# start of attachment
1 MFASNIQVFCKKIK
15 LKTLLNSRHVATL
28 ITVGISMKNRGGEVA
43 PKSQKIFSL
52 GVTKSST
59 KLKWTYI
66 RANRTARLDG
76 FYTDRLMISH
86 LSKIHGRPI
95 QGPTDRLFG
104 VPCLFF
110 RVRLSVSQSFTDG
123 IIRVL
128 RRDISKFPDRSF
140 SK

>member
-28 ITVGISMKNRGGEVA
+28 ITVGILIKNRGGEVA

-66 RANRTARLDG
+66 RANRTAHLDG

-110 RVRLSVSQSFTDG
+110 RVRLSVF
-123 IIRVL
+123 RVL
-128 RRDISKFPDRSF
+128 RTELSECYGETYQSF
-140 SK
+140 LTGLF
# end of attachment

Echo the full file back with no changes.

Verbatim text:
1 MFASNIQVFCKKIK
15 LKTLLNSRHVATL
28 ITVGISMKNRGGEVA
43 PKSQKIFSL
52 GVTKSST
59 KLKWTYI
66 RANRTARLDG
76 FYTDRLMISH
86 LSKIHGRPI
95 QGPTDRLFG
104 VPCLFF
110 RVRLSVSQSFTDG
123 IIRVL
128 RRDISKFPDRSF
140 SK

>member
-28 ITVGISMKNRGGEVA
+28 ITVGILIKNRGGEVA

-66 RANRTARLDG
+66 RANRTAHLDG

-110 RVRLSVSQSFTDG
+110 RVRLSVF
-123 IIRVL
+123 RVL
-128 RRDISKFPDRSF
+128 RTELSECYGETYQSF
-140 SK
+140 LTGLF